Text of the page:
U.S. Debt Ceiling and Default? Blame the Germans!
Why not use the historical roots of the debt ceiling to shift the blame?
- That Americans and global financial markets are again staring at the abyss of default is all the Germans’ fault.
- Instead of blaming each other, the parties in Congress could condemn 2013 Germany for its acts 98 years ago.
- In 1917, the U.S. Congress loosened the nation’s debt issuance purse strings and created the debt ceiling.
- Every single time Wilson went to the markets to issue more debt, he had to ask Congress for approval.
The United States is again in the political grips of what seems like the budgetary equivalent of another self-destructive death march to Bataan. High time to engage in the nation’s favorite political sport – assigning the blame.
It would be far too easy and obvious to blame the Republicans in the U.S. House of Representatives, as tempting as that is, given their extreme political intransigence.
You see, the fact that Americans and global financial markets are once again staring at the abyss of default ultimately is all the Germans’ fault. You heard that right. The reason why the situation of breaching the debt ceiling even arises is due to the warring machinations of the Germans.
To see how this plays out, let’s start with the important observation that setting a debt ceiling is highly uncommon globally. Why then did the United States resort to it?
Generations back, the Germans made them do it. Here is why.
World War I was, as you may recall from the history books, largely a European war, pitting Germany, Austria-Hungary and Turkey against Britain, France, Russia and Italy. When the war began in 1914, U.S. President Woodrow Wilson, representing the will of the vast majority of the people of the United States, promised neutrality.
However, the German navy, with its submarines, managed to cut Britain off from supplies. This effective blockade led to the sinking of two U.S. steamers off the British coast in February 1917. President Wilson broke off diplomatic relations with Germany and, after receiving Congressional authorization, declared war on the Kaiser on April 6, 1917.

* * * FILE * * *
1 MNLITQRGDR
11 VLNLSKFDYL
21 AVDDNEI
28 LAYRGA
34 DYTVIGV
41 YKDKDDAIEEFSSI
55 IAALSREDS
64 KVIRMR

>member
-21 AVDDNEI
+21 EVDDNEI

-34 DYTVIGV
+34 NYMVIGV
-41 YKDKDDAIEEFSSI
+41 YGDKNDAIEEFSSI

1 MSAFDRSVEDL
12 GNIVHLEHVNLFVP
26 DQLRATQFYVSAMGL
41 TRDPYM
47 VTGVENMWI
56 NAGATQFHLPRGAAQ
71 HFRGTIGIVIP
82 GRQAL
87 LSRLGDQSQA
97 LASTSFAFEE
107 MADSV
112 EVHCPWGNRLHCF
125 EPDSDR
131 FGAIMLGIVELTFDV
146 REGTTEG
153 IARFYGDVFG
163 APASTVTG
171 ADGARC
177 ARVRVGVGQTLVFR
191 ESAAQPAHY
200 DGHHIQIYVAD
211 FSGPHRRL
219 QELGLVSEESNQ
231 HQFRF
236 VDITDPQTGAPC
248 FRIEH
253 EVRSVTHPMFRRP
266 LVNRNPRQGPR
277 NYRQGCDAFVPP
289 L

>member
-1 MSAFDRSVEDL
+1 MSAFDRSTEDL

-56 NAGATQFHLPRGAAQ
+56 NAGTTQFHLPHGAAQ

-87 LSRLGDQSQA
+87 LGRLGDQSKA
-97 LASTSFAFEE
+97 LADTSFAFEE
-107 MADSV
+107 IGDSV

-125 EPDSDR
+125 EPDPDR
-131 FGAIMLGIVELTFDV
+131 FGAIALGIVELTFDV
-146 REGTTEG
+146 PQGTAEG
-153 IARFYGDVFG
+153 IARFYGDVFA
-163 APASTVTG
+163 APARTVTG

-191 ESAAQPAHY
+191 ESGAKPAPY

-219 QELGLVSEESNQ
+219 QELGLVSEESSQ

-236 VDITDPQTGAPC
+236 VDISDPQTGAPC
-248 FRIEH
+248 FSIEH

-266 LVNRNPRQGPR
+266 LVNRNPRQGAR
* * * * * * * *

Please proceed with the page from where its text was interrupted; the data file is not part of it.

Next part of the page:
Now, as we know all too well, wars cost money. U.S. involvement in World War I was no different. And as far as most wars are concerned, they are not budgeted. President Wilson had to borrow money to fund U.S. troops in their fight against Germany, but this was politically and administratively troublesome.
Why? Because every single time Wilson went to the markets to issue more debt, he had to ask Congress for approval.
A Congressional stroke of genius
So, Congress had a stroke of genius. So that the President would not have to return each time to beg for more, why not do the patriotic thing and give him the ability to borrow a fair number of times? So that things would not get out of hand, the proposal to set a debt ceiling was enacted.
And so, with the approval of the Second Liberty Bond Act in October 1917, a patriotic-minded U.S. Congress loosened the nation’s debt issuance purse strings and basically created what we refer to today as the debt ceiling.
But Germany’s guilt for the U.S. predicament of today does not end there. The Second Liberty Bond Act also contained the so-called gold clause. Its effect was that these war bonds had to be redeemed in gold. And yet, U.S. gold reserves were far too small to make good on that promise.
Thus, some decades later, the U.S. Congress upon the request of President Franklin D. Roosevelt revoked the clause in 1933 retroactively. Coincidentally, many (including four of nine Supreme Court Justices in 1935) consider that action as the first U.S. debt default. Again, thanks to the Germans!
So here is our golden escape clause for today’s U.S. Congress: Instead of the two major parties doing the usual thing, i.e., blaming each other, why not engage in an unusual maneuver?
Instead of endlessly debating whether the United States should honor its financial commitments or not, the distinguished Members of Congress could resort to approving a joint resolution of both Houses. That resolution would condemn the Germany of 2013 for its undeniable responsibility nearly a century ago in triggering the existence of the debt ceiling in the first place.
That way, the Congress, in solemn bipartisan fashion, could wipe its hands of any responsibility for today’s conundrum and place the blame where it properly belongs, with the Germans.